The Hobbit

The Hobbit book coverTolkien, J.R.R. The Hobbit. Boston: Houghton Mifflin Company, 1966

This is the last book in Elijah’s little library.  It is my contribution from my middle school years. My hope for him is that he can share this part of his family’s love for books and reading.  It can be enthralling to be pulled into a good book.  For Elijah we hope that he always enjoys these books and many others.  And when he grows up, he will have the great privilege to share his books with someone special.

The Hobbit by J.R.R. Tolkien was my favorite book from middle school. It was the grandest adventure story I had ever read.  It was my initiation into the fantasy genre.  One of my most vivid memories of reading this book is the intricate hand drawn maps.  I have always loved maps!   Take a look at the picture below.  To my middle school self, it was a wondrous adventure and this map fired my imagination.

Map of the Misty mountains and Mirkwood drawn by JRR Tolkien for the Hobbit

“In a hole in the ground there lived a hobbit.” This is the opening sentence for the book.  That hobbit was the very comfortable, very prosperous Bilbo Baggins.  A hobbit, who never looked for adventure.  Hobbits are a comfortable, homey race much enamored of breakfast, second breakfast, elevenses, lunch, afternoon tea, dinner, and supper and not adventures of any kind.  How Bilbo becomes a thief, takes a journey (scandalous behavior for a hobbit!) and comes home again is an impressive story.  It is a sweeping adventure story in which Bilbo encounters wizards, dwarves, trolls, elves and a dragon.  My heart sang with the poetry of the dwarves and the elves.  I always wished I could visit them.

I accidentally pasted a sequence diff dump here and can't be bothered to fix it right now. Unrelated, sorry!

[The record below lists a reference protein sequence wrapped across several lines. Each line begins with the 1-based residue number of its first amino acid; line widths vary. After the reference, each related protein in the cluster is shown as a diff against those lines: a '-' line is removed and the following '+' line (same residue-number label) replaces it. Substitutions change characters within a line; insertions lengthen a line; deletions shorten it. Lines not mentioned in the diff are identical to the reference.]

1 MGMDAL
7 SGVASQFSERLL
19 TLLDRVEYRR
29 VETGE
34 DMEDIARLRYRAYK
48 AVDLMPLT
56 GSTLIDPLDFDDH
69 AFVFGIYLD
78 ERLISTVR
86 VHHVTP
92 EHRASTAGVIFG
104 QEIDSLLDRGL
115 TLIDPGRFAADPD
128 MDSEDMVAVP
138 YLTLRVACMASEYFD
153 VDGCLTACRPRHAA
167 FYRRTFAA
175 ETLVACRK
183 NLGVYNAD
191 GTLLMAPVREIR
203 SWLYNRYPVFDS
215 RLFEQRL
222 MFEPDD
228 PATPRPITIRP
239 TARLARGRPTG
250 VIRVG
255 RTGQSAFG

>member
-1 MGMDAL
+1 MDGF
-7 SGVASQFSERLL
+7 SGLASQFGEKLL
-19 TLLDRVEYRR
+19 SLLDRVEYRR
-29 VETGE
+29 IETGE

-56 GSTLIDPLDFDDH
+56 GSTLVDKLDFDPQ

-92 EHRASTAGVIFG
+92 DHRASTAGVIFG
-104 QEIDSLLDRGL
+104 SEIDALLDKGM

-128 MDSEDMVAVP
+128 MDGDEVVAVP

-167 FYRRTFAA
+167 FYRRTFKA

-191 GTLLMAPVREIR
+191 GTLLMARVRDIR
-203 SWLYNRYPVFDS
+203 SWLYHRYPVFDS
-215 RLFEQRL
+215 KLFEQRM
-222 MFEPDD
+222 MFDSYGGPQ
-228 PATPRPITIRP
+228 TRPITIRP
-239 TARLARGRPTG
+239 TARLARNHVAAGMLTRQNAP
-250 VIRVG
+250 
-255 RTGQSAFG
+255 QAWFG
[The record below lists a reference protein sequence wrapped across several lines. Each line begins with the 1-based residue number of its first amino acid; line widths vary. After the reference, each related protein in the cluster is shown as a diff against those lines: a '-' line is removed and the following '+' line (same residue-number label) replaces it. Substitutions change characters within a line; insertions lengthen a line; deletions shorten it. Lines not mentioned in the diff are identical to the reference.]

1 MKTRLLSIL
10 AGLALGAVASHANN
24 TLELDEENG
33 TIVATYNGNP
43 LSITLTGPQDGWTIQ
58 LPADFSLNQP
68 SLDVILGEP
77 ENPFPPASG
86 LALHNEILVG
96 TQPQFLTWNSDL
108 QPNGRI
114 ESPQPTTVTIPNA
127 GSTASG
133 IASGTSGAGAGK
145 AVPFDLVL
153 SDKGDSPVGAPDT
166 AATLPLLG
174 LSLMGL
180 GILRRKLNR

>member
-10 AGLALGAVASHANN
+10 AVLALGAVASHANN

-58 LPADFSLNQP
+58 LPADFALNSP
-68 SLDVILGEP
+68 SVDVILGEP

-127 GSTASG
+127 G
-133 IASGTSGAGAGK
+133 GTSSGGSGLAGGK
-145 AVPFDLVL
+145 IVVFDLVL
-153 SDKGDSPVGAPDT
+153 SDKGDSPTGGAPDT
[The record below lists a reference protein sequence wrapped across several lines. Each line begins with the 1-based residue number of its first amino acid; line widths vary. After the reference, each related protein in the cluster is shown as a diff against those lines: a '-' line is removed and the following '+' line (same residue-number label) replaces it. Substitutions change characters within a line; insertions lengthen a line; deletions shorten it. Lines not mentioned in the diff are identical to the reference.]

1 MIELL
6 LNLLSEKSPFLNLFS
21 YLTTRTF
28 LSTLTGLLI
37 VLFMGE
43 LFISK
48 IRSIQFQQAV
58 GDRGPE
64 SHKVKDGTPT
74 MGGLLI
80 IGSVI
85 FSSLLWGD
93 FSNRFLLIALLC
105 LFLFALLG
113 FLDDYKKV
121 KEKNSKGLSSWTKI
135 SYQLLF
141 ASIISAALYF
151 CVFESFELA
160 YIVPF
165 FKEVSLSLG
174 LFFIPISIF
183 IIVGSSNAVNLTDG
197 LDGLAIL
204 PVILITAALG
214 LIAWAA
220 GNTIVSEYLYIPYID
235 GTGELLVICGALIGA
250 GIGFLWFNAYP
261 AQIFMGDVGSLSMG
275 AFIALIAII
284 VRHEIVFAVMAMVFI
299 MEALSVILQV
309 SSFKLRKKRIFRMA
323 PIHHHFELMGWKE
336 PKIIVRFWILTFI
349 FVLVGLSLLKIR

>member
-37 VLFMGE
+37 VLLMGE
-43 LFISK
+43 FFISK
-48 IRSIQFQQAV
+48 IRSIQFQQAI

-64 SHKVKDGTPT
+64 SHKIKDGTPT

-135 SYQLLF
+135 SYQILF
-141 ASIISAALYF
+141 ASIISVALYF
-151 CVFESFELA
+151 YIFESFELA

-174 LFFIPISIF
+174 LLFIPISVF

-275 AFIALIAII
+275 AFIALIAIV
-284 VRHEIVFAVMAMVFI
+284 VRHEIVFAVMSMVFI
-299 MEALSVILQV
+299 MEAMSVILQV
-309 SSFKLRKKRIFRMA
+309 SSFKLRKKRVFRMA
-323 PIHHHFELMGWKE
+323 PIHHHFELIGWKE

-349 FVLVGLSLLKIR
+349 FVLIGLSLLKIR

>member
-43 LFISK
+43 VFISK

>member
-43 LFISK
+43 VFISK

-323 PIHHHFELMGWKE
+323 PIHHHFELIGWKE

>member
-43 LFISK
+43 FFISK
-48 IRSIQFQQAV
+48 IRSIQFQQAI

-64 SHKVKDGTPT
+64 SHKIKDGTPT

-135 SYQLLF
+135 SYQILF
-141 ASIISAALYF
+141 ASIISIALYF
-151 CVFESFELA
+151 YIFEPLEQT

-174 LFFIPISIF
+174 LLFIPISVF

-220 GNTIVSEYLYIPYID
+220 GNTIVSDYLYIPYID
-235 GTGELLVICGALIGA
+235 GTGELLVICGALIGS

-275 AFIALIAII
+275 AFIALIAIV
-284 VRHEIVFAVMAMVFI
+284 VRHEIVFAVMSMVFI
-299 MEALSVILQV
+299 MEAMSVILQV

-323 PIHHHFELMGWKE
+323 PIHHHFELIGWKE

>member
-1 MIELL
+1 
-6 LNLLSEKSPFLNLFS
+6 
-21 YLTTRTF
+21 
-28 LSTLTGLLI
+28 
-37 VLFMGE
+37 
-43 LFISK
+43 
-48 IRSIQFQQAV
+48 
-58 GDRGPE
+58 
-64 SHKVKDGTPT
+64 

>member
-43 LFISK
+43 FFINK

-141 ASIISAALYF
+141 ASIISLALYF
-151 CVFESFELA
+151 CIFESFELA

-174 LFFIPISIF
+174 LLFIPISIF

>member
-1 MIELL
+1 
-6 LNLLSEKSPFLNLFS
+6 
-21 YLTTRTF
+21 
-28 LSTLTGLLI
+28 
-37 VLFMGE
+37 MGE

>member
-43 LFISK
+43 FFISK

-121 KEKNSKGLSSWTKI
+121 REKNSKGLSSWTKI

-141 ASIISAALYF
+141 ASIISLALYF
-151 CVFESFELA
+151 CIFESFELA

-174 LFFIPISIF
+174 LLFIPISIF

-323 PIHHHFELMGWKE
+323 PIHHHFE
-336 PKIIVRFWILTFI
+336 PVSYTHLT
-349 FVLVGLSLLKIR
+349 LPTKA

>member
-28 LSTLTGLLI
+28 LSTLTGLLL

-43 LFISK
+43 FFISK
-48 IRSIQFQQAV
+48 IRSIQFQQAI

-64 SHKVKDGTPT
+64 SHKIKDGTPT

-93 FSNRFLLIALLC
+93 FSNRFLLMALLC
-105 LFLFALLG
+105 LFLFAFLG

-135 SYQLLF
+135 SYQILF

One of the facets of this book that makes it opulent and complex is the poetry that Tolkien uses to set the scene, give perspective and move the narrative forward.  Here is the first verse of the song, the dwarves sing a confused and horrified Bilbo upon their first meeting. It illustrates dwarfen humor.

Chip the glasses and crack the plates!
Blunt the knives and bend the forks!
That’s what Bilbo Baggins hates–
Smash the bottles and burn the corks!

This song that explains the purpose of the journey for the dwarves. They were seeking a thief to help them retrieve their treasure.  The journey takes them beyond the Misty Mountains and Mirkwood to the Lonely Mountain and the great dragon, Smaug.

Far over the Misty Mountains cold
To dungeons deep and caverns old
We must away ere break of day,
To seek the pale enchanted gold.

You may have seen the two movies based on this book. I have seen the first, but not the second.  It was a good movie, but don’t deny yourself the pleasure of reading this book. For me it was a stupendous read in middle school.  It was the same wondrous read, when the girls and I snuggled up on the sofa one warm, summer day to read it together.

If you like fantasy books like this, you may also want to read about Bilbo’s nephew, Frodo in the great classic Lord of the Rings Trilogy.

J.R.R. Tolkien